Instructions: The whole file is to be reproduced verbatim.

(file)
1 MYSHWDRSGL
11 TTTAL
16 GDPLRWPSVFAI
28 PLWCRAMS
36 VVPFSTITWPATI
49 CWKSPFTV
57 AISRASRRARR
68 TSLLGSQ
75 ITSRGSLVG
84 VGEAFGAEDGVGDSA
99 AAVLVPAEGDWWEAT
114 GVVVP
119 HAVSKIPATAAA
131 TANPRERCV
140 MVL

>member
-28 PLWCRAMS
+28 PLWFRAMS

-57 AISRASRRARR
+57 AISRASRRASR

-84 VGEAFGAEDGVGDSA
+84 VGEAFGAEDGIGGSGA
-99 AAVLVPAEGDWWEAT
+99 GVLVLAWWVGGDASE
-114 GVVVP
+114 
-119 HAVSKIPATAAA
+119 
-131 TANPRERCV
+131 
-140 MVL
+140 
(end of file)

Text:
1 MYSHWDRSGL
11 TTTAL
16 GDPLRWPSVFAI
28 PLWCRAMS
36 VVPFSTITWPATI
49 CWKSPFTV
57 AISRASRRARR
68 TSLLGSQ
75 ITSRGSLVG
84 VGEAFGAEDGVGDSA
99 AAVLVPAEGDWWEAT
114 GVVVP
119 HAVSKIPATAAA
131 TANPRERCV
140 MVL

>member
-28 PLWCRAMS
+28 PLWFRAMS

-57 AISRASRRARR
+57 AISRASRRASR

-84 VGEAFGAEDGVGDSA
+84 VGEAFGAEDGIGGSGA
-99 AAVLVPAEGDWWEAT
+99 GVLVLAWWVGGDASE
-114 GVVVP
+114 
-119 HAVSKIPATAAA
+119 
-131 TANPRERCV
+131 
-140 MVL
+140 